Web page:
Pipette method is one of the methods of taking observation of liquid soil suspension for the purpose of sedimentation analysis of soils containing fine particles.
Theory of sedimentation, its limitations and the method of preparation of soil suspension have already been discussed, read them here.
For the preparation of soil suspension we took some 50 gm of oven dried soil sample which weighed as Wtotal.
We mix 100 ml of dispersing agent to our taken sample.
Dispersing agent is prepared by mixing two components to 1 litre of distilled water.
The weight of dispersing agent’s particles is Wdispersing agent.
And finally distilled water was added to make the solution 1000 ml.
Lets say this total volume as capital V.
For pipette method we need only 500 ml of soil suspension.
We require this kind of arrangement to take out a small portion of suspension from a specified depth time to time. Sedimentation jar is placed below this pipette.
First we determine the volume of the pipette. For that we use distilled water. We immerse the nozzle of the pipette into this water and using stop cock arrangement we suck up the water in the pipette. Then we discharge this water into measuring jar and volume of the pipette can be known. Lets say this volume as Vpipette.
Now for the sampling, first sedimentation jar containing the prepared soil suspension is placed in constant temperature of 27°C for about an hour. The jar is then taken out and a rubber bung is placed at its top to close its mouth. Then tube is inverted a few times so that suspension becomes homogeneous. Bung is removed and jar is placed over the constant temperature bath. The pipette arrangement is fixed over the jar and a stop watch is started to record the time of settlement of particles.
Particles in the suspension start settling down. According to the equation…
Large particles settles with greater speed than small particles do. So at a certain depth we will find different concentrations of different particles at different times. But in the beginning of the sedimentation because of suspension being homogenous, particles of all sizes present at all the depths.
When 2 minutes elapsed then we take our first sample. Pipette is gradually lowered to the depth of 100 mm into the suspension about 20 seconds before the sample is to be taken.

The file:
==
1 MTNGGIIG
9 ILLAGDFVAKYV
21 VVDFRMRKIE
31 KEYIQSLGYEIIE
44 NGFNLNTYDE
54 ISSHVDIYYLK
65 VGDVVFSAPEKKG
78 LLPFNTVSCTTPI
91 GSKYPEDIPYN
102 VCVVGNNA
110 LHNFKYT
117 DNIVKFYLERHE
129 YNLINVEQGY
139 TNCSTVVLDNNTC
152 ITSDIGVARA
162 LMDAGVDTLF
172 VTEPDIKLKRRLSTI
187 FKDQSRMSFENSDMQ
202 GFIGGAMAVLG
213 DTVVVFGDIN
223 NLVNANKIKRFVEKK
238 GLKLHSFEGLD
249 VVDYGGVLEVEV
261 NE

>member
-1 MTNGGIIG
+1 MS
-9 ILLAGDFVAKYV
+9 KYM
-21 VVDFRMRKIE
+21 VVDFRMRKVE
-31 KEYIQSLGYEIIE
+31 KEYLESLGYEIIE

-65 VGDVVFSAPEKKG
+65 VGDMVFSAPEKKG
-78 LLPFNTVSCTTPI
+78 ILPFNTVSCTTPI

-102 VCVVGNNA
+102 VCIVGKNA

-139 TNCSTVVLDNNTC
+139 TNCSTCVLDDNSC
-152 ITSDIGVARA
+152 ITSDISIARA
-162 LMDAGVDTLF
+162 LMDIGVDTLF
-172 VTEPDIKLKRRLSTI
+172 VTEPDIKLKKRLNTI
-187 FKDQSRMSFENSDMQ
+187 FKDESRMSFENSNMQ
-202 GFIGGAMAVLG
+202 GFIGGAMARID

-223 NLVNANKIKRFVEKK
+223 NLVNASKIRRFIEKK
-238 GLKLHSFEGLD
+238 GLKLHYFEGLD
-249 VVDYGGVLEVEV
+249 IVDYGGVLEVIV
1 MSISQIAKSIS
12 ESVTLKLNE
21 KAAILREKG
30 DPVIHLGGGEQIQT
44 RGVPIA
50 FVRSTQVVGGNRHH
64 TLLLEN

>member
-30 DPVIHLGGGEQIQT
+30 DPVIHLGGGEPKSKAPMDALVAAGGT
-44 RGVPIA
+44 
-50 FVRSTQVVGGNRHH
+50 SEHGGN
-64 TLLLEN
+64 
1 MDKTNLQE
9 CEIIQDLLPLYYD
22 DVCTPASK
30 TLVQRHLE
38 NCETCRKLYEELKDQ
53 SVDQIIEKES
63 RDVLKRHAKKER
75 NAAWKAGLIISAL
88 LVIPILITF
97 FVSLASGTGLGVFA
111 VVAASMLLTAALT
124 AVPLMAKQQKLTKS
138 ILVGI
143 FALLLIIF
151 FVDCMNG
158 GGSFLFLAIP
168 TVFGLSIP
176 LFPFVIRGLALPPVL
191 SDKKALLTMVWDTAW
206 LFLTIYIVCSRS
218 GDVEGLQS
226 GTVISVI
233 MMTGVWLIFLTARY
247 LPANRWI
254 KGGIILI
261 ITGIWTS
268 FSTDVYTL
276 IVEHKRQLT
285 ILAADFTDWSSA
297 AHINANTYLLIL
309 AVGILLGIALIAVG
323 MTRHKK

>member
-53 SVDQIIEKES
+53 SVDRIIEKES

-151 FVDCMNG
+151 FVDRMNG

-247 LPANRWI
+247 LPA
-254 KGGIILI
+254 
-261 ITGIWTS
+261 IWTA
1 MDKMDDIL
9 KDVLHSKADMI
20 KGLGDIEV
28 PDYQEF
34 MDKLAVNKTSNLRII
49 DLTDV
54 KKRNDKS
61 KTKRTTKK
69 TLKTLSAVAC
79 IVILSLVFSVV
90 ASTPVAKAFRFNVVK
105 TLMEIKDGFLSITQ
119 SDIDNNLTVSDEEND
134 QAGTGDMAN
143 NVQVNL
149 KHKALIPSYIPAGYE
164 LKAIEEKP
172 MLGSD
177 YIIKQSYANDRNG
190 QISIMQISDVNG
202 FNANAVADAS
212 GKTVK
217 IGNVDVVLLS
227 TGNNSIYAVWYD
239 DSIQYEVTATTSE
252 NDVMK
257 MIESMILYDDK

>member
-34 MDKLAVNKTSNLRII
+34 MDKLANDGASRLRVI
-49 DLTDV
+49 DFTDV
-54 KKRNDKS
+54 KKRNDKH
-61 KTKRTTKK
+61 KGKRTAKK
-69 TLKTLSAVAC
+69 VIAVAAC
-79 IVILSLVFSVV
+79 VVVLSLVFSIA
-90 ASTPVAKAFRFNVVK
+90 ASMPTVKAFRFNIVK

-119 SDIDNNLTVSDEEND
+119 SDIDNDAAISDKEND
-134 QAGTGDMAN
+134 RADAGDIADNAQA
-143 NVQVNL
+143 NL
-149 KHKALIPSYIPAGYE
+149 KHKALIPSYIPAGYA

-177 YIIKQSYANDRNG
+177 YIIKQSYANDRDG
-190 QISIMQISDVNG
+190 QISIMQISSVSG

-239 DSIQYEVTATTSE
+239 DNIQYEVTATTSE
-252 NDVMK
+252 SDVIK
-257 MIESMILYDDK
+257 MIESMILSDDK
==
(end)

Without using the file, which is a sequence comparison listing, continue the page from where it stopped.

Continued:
By our established formula we can determine in time 2 mins, that is 120 seconds, D sized soil particle would have traveled to the 100 mm distance. So in and above this layer we will find all the particles of size smaller than D.
We will be taking all our samples from this depth.
The sample is sucked into the pipette using stop cock and pipette is taken out.
The taken sample is then transferred to the weighing bottle. If any particle remains adhered to the tube, the distilled water is used to transfer it into the bottle. Then the sample is dried in oven at 105°C to 110°C for 24 hours.
After drying weight of the sample is taken and say it as WDry.
Now here we have
total weight of solids in the suspension.
Weight of particles of dispersing agent.
and weight of solids of small sample taken after 2 mins W(Dry), which has only particles smaller than a particular diameter.
But all of weight of solids W(Total) contained in the volume capital V which we took as 1000 ml.
And weight of particles of dispersing agent W(Dispersing Agent) is also contained in the volume V.
But weight of solids of extracted sample W(Dry) are in the volume of pipette V(pipette) which is only 10 ml.
So lets represent each in per ml weight so that we can compare them with each other.
As we know percentage finer is weight of sample with particles of size smaller than D divided by weight of the total soil sample with all the particles present in suspension.
As our extracted dried sample contains all the particles of size smaller than D and total sample has particles of all sized in it.
So in the percentage finer equation lets substitute per ml weight of extracted sample which contains all the particles smaller than size D.
And in the denominator substitute per ml weight of all the particles of all sizes.
Also notice that this extracted sample also has some particles of dispersing agent, so lets remove their concentration in the equation.
This is how we calculate the percentage finer with the pipette method.
In similar fashion more samples are taken after 4, 8, 15 and 30 mins and 1, 2, 4, 8 and 24 hours and percentage finer for different sized particles can be known.
This method’s merit is that it is very accurate.
But demerits are:
Apparatus is quite delicate and expensive.
It also requires very sensitive weighing balance for smaller extracted samples from the suspension.
Also The procedure is very long.
For quick particle size analysis of fine particles hydrometer method is more suitable.